Planning and designing an accessibility conference is the same as planning any other conference - sort of. There may be specialized logistics to consider to make the event inclusive to people with disabilities, but is that really any different from other events? Let’s break it down.
Oskar Westin is a Senior Digital Accessibility Strategy Manager at TELUS. He got involved with an accessibility meetup group in Toronto (#a11yTO) when he was learning about accessibility for a large Toronto-based transit organization. He started attending the Meetups simply because they were being held in his office at the time. Eventually, he was volunteering at meetups and the annual #a11yTO Camp. Then in 2017, he and fellow volunteer, Billy Gregory organized the first #a11yTO Conf, a two-day conference designed around digital accessibility.
"A11y is a numeronym (a number-based word used to form an abbreviation). 11 represents the eleven letters between the A and the Y in the word accessibility"
When Oskar started to learn about accessibility in 2008, he had very little experience with the topic, but it turns out he did have personal experience with disability. At age four, Oskar was in a serious car accident. His only memory from the aftermath was the smell of rubber from the anesthetic gas mask used before surgeries.
A right-side skull fracture injury resulted in permanent left peripheral sight loss in both eyes. This affected his hand-eye coordination and depth perception. Growing up, Oskar didn’t consider the impact of his disability, how it affected the people around him, or even that others might be experiencing things differently from him. Learning about digital accessibility changed that perception.
Therein lies the primary consideration when designing an accessibility conference: putting yourself in other people’s shoes to be able to see things from their perspective--a perspective which may be vastly different from your own. But then isn’t this the main driver behind all good design? To assume that the user is approaching what you put in front of them in only one way would be incredibly short-sighted.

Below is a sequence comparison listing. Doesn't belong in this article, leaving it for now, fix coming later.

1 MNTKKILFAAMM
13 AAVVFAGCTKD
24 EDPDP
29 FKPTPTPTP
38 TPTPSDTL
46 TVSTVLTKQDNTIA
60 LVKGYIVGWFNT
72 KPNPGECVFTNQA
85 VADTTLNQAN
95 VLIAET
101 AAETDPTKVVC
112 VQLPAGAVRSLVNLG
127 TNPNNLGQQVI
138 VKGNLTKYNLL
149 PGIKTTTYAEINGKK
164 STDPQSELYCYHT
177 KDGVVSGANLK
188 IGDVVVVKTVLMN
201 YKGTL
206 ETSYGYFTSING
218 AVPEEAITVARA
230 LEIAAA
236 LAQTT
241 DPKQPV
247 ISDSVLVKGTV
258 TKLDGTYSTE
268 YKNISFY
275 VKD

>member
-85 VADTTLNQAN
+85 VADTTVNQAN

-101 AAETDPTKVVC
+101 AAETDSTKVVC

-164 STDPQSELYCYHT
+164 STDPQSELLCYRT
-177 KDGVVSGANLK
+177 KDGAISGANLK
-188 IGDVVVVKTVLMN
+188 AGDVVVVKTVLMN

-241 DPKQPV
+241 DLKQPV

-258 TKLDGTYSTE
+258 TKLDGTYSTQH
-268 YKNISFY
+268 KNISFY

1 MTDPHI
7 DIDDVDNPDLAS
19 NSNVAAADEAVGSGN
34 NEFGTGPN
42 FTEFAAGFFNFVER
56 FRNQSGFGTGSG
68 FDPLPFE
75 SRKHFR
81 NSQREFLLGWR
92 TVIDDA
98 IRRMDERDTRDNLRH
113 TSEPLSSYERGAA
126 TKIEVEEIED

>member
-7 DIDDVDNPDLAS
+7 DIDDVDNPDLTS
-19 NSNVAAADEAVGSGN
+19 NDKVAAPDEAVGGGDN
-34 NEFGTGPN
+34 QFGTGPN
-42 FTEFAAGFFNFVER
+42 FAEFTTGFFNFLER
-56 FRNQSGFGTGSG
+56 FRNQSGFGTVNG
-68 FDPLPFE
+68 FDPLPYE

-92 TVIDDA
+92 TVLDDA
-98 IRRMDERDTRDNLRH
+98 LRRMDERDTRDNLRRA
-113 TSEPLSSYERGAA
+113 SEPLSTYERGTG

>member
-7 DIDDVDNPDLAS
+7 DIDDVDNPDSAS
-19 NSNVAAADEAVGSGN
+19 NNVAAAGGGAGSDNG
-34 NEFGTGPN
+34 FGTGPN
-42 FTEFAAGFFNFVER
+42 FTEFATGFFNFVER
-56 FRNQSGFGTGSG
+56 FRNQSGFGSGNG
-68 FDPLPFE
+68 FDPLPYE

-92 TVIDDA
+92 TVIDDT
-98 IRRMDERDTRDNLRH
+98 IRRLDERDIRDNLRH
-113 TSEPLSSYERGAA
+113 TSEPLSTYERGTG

Here are some of the things Oskar and team consider when designing any large-scale #a11yTO event:
That directions to the conference space are clearly marked
That everyone can fit comfortably in the event space
That the presenters’, volunteers’, and attendees’ time is respected
That everyone can hear the presenters
That anyone can ask for help if they need it
That a quiet space is available for speakers, volunteers, and attendees
That people feel safe
Hold on, that isn’t very different from the mandate of any conference. Bingo. The intention behind designing experiences for people with disabilities are not different from designing for anyone else. Sure, an event for people with disabilities should have closed captioning and American Sign Language interpreters, but why wouldn’t this be helpful at other conferences as well? It certainly makes information easier to consume, not to mention, more interesting. Captions can be read by anyone and the energy of the sign language interpreters only adds to the nuances of the event.
Another interesting approach is that the conference is designed as a single track event, meaning that only one speaker presents at one time. This allows everyone to share in the same experience without having to rush between rooms or agonize over which talks to miss. The event also books a quiet room where speakers and volunteers can go to collect their thoughts between sessions.
The 2019 #a11yTO conference was extremely well-attended and enjoyed by all, as summarized nicely in this blog post by speaker and attendee, Lainey Feingold. Obviously, a ton of energy and thought was put into making the conference run smoothly. But was it any more energy and thought that would have gone into planning any other conference? One might argue no - that it was simply energy and thought put into the right things to ensure that the conference was inclusive and accessible to all. Which is exactly how we strive to approach all design initiatives at TELUS Digital; it’s knowing that accessible design means better design for all.